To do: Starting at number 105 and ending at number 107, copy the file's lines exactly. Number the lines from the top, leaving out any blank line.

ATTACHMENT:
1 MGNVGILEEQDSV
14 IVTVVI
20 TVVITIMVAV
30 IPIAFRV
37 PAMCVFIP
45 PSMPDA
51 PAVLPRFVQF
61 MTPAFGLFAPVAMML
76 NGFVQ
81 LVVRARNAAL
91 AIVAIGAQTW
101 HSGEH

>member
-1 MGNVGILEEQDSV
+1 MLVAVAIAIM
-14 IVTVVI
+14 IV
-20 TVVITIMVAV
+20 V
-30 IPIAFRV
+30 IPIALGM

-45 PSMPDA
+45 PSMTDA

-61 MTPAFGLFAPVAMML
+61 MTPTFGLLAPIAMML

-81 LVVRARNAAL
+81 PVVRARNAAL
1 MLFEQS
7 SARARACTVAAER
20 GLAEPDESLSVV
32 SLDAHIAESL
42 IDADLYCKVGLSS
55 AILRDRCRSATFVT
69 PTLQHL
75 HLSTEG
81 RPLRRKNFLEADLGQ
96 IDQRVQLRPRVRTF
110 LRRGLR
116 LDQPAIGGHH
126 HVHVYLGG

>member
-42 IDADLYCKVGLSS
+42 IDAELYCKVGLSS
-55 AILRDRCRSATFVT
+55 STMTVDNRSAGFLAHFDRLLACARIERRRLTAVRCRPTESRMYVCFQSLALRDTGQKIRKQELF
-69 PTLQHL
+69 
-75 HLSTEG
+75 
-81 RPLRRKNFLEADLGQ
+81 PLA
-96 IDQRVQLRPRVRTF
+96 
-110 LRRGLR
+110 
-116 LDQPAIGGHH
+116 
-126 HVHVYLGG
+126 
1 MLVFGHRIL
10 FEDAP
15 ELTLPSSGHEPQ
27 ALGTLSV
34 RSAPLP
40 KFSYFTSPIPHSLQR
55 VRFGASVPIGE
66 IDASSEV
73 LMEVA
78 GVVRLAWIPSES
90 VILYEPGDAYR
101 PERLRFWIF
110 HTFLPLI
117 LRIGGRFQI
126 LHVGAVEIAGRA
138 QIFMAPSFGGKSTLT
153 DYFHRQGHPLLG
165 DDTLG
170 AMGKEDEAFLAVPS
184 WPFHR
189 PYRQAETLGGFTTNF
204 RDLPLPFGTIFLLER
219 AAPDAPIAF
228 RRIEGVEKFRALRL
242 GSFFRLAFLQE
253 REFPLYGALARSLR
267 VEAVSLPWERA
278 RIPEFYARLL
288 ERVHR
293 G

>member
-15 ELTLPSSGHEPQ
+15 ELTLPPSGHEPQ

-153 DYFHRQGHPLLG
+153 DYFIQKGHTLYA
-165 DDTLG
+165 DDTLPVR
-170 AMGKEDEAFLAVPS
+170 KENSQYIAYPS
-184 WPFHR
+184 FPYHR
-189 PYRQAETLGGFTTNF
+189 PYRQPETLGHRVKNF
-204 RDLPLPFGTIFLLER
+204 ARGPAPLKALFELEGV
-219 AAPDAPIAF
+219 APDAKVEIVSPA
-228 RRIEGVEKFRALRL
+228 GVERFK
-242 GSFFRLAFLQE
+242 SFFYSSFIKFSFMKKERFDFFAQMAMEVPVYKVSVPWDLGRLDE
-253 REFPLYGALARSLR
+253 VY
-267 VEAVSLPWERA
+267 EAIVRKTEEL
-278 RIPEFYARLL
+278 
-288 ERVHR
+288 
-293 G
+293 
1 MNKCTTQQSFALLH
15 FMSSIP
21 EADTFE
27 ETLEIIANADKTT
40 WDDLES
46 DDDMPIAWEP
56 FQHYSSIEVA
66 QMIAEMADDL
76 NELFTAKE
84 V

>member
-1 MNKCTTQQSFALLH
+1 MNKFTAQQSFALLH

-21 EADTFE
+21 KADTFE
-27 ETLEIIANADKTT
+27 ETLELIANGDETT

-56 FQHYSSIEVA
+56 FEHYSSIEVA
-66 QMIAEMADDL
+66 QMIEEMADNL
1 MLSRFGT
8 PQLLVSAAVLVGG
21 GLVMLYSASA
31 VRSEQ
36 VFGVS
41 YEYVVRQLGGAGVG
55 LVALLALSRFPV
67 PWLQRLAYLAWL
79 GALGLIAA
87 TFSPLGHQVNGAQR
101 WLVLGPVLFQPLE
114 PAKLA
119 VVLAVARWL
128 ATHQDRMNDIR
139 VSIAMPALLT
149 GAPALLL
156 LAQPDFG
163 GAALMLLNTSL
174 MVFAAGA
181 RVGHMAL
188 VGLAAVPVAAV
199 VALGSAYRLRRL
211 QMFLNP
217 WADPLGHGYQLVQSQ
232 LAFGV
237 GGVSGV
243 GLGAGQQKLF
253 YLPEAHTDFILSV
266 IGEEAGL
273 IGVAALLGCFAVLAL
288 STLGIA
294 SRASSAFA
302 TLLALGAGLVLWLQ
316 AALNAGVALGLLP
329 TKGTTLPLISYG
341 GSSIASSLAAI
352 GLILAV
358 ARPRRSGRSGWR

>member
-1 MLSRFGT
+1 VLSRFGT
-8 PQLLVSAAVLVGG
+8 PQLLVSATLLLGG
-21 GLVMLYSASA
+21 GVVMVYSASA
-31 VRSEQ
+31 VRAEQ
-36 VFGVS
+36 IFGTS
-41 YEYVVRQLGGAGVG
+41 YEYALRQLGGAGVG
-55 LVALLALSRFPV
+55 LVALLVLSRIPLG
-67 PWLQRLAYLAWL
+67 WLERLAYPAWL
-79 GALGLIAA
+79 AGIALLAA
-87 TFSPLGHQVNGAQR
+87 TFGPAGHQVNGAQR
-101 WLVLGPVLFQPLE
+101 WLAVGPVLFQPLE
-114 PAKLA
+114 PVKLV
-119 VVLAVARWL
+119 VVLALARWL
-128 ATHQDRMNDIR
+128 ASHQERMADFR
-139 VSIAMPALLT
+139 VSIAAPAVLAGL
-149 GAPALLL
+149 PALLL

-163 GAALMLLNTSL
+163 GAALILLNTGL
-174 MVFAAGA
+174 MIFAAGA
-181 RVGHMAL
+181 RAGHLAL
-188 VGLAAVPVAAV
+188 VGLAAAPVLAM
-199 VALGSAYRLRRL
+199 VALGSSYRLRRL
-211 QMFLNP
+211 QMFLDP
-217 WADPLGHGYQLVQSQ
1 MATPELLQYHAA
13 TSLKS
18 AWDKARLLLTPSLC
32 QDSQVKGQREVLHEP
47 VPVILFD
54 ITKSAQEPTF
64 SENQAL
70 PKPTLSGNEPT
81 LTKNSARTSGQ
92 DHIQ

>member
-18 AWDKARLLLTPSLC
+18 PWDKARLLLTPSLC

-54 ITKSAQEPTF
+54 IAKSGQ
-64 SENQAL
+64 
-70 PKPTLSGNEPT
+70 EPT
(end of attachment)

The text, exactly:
-219 AAPDAPIAF
+219 APDAKVEIVSPA
-228 RRIEGVEKFRALRL